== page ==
The EU Soil Observatory (EUSO) has developed a new tool, the Soil Health Dashboard, which is a key element of the EU Soil Strategy for 2030. The dashboard aims to specify the conditions required for healthy soils, identify options for soil monitoring and establish rules for sustainable soil use and restoration, in support of the European Commission’s forthcoming proposal for a soil health law and the indicators proposed by the Soil Mission of the EU’s research and innovation programme, Horizon Europe.
The EUSO Soil Health Dashboard is based on a set of 15 indicators covering nine themes: soil erosion, soil pollution, nutrients, soil organic carbon loss, soil biodiversity loss, soil compaction, soil salinisation, soil organic matter loss and soil sealing. The dashboard is based on the scientific evidence available to date, but covers only a subset of the degradation processes affecting soils. The EUSO team hopes that the dashboard will highlight the current gaps in soil data and guide improved data sharing and targeted research.
The dashboard is a novel approach that uses a convergence of evidence approach, spatially combining datasets to highlight the intensity and location of soil degradation processes. It provides a map showing the areas likely to be affected by soil degradation, indicating where unhealthy soils may be located in the EU. The map is based on EU-wide harmonised datasets, most of which were developed by the JRC and provided by the European Soil Data Centre (ESDAC), the European Environment Agency (EEA) and other institutions.
The EUSO Soil Health Dashboard also shows overlaps between pairs of the 15 soil degradation processes, highlighting typical associations. Thresholds have been set for each soil degradation process to determine when soils can be considered healthy or unhealthy, based on a combination of scientific estimates and established critical limits.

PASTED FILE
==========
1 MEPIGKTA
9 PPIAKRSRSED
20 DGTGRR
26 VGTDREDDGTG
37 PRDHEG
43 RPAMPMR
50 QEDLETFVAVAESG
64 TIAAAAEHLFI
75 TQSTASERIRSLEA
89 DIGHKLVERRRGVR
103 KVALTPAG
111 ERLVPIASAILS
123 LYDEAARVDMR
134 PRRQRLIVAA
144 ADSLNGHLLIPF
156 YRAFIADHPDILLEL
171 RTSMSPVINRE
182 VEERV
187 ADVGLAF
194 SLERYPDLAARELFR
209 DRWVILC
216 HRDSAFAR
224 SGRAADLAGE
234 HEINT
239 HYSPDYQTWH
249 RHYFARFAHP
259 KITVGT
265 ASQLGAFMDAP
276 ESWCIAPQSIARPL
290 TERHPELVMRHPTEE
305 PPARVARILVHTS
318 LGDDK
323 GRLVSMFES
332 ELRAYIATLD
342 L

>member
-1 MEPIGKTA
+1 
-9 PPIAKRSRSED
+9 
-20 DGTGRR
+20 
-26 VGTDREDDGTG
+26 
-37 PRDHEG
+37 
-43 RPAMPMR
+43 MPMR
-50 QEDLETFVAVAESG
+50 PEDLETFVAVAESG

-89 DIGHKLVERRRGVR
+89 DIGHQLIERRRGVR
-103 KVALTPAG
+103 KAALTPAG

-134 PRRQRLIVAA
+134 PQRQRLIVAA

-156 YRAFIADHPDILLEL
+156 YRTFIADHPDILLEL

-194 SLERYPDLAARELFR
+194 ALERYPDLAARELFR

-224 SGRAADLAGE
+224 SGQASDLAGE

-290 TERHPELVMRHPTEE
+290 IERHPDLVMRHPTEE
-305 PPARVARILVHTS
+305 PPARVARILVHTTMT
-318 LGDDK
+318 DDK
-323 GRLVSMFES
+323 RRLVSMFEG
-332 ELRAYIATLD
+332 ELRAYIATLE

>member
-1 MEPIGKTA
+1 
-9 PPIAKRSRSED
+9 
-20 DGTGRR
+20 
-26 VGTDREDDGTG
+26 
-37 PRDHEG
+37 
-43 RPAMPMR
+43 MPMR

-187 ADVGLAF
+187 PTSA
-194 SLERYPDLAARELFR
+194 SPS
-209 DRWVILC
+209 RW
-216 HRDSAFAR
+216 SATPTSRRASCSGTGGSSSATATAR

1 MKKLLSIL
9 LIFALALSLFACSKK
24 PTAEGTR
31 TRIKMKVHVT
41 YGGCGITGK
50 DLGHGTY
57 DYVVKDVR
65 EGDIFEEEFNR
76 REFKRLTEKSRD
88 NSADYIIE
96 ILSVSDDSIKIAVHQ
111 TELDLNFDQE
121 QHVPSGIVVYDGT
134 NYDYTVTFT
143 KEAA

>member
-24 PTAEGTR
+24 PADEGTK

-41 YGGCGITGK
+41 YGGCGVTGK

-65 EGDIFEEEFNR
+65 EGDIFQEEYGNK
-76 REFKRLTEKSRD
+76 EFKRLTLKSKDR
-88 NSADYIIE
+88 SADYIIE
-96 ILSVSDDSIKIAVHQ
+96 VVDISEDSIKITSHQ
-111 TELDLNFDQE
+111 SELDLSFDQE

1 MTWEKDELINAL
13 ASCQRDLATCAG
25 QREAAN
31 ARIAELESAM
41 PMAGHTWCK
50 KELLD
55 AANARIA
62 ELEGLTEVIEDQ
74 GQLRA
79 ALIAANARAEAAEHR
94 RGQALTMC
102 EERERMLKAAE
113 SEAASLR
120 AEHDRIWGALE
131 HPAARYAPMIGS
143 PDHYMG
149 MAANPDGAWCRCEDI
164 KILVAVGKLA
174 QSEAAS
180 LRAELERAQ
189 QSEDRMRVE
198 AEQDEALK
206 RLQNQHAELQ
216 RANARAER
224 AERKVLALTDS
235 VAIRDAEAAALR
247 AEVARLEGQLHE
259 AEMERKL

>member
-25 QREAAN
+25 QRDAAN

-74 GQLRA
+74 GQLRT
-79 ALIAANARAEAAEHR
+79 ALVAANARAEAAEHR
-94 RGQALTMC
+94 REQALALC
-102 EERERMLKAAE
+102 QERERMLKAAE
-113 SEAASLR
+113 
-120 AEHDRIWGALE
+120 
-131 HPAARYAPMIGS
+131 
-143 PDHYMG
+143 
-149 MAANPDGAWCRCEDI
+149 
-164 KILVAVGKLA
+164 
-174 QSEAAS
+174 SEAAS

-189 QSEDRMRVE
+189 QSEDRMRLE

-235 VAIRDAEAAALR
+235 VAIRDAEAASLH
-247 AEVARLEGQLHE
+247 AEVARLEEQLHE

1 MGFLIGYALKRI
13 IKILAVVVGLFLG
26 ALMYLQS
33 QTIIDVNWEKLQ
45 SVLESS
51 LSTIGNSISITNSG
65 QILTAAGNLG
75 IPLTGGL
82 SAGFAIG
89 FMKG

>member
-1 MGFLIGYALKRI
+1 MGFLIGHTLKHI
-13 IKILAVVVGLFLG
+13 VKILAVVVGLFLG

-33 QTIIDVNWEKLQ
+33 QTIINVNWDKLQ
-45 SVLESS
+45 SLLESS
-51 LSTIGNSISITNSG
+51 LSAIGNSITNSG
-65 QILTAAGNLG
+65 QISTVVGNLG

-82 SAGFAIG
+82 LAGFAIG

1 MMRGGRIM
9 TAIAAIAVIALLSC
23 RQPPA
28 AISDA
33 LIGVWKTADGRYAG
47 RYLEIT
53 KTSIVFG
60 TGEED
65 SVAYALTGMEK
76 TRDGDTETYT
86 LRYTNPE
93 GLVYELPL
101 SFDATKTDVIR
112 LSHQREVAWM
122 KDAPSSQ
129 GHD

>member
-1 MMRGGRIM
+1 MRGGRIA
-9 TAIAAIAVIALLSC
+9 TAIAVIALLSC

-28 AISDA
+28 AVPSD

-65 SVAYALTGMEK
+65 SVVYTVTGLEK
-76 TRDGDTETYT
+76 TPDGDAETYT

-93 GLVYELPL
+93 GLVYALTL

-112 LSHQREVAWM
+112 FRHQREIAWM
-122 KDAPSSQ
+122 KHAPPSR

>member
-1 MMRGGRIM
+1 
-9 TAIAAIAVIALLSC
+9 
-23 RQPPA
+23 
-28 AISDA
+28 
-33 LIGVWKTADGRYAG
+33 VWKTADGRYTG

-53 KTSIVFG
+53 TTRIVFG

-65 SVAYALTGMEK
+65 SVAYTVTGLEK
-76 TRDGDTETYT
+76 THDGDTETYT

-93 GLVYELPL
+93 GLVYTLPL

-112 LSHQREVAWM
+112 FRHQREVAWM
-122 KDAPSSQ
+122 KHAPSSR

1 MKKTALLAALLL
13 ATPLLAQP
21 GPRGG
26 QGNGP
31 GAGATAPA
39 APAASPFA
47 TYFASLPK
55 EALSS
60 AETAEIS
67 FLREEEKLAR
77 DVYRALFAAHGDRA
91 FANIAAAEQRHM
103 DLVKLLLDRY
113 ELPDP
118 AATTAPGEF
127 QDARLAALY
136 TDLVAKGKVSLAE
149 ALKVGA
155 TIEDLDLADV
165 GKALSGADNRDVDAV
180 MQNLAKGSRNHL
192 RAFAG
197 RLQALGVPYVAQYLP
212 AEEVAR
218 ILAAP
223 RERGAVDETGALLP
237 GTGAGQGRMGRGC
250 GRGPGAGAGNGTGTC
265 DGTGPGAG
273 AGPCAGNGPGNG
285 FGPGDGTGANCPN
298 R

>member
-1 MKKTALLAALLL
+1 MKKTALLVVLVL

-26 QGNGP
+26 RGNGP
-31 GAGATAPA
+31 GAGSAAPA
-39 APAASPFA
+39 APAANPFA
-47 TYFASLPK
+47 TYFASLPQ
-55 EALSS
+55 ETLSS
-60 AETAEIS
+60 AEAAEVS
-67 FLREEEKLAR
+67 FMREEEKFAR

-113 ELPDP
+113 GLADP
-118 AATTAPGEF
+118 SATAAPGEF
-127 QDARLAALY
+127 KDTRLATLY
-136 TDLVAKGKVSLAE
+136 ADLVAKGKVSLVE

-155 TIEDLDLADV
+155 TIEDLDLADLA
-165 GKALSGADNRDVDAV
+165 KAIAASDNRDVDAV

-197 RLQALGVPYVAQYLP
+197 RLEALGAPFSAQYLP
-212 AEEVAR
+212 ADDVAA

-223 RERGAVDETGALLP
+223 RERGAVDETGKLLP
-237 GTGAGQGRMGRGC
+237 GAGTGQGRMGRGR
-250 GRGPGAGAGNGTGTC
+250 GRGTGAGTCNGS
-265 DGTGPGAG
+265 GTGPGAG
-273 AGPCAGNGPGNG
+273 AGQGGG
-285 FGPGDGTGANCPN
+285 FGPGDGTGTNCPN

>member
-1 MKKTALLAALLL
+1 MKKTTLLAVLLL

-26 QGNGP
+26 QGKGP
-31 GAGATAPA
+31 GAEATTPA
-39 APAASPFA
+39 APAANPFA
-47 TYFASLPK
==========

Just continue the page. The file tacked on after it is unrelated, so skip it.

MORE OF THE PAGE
According to the dashboard, a staggering 61% of EU soils are in an unhealthy state, with the most common types of soil degradation being loss of soil organic carbon, loss of soil biodiversity and risk of peatland degradation. The dashboard shows that most unhealthy soils are subject to more than one type of soil degradation, indicating that the soil restoration agenda needs to address different types of soil degradation.
The set of indicators, together with thresholds for soil health status, will evolve in line with the implementation of the forthcoming EU soil health legislation, scientific developments and improved data flows from EU countries. Additional elements will be developed to reflect the implementation of specific policy strategies and legislation, such as the Zero Pollution Action Plan, the Biodiversity Strategy, the Farm to Fork Strategy and the Sustainable Development Goals.
Your email address will not be published. Required fields are marked *
Save my name, email, and website in this browser for the next time I comment.
Lost your password?